Mortgage giant Freddie Mac appears to be looking to downsize amid a sweeping reform push spearheaded by the Trump administration.
The government-sponsored enterprise has offered early retirement packages to one-quarter of its workforce who meet certain requirements, four people briefed on the matter told Reuters on Wednesday. That's about 1,650 employees. Freddie Mac expects about 6 percent of those offered the buyout to take it.
A spokesperson for Freddie Mac did not immediately return FOX Business’ request for comment.
Staffers had been previously made aware of the buyouts, but it was not immediately clear how many people had already accepted the offer, according to Reuters.
As of February, the company had more than 6,600 employees.
Meanwhile, the federal government is moving forward with plans to reform both Freddie Mac and Fannie Mac by seeking to remove the two companies from government control. The effort that is being led by the U.S. Treasury Department and the Federal Housing Finance Agency.
The FHFA began interviewing Wall Street investment banks to help guide Fannie and Freddie through an initial public offering, which could be among the largest stock sales in history, which was previously reported by FOX Business,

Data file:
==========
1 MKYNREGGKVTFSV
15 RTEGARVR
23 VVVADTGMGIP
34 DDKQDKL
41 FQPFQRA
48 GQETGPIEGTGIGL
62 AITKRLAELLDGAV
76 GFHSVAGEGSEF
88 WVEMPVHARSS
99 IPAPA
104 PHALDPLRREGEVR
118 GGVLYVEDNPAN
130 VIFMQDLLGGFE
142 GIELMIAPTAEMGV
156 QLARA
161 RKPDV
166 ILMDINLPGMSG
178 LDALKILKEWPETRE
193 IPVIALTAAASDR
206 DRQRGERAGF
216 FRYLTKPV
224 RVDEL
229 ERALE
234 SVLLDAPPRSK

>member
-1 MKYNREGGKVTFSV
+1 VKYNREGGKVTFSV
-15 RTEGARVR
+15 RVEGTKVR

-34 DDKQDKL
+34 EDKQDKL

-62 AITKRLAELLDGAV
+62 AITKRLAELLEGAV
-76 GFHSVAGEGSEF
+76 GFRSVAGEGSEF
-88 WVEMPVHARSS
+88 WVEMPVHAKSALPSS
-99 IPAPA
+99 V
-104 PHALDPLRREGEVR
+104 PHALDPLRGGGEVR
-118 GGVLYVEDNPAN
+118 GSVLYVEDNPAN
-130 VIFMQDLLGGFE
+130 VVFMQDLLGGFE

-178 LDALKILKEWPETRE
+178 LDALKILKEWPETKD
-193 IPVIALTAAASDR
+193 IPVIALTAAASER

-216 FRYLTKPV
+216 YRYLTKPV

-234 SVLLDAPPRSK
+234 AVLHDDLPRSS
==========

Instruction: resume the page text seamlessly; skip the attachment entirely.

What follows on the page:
Aside from removing the mortgage giants from conservatorship, the administration’s other reform goals include improving access to sustainable mortgages, preserving the 30-year fixed-rate mortgage and enabling access to federal housing programs to help finance the purchase of first homes.
Fannie and Freddie do not originate loans. Instead, they purchase and guarantee them on the secondary market. They guarantee more than half of the nation’s mortgages.
It has been more than a decade since Fannie and Freddie were taken into conservatorship by the federal government in the aftermath of the 2008 recession. The federal government gave them a bailed out of about $200 billion at the height of the financial crisis.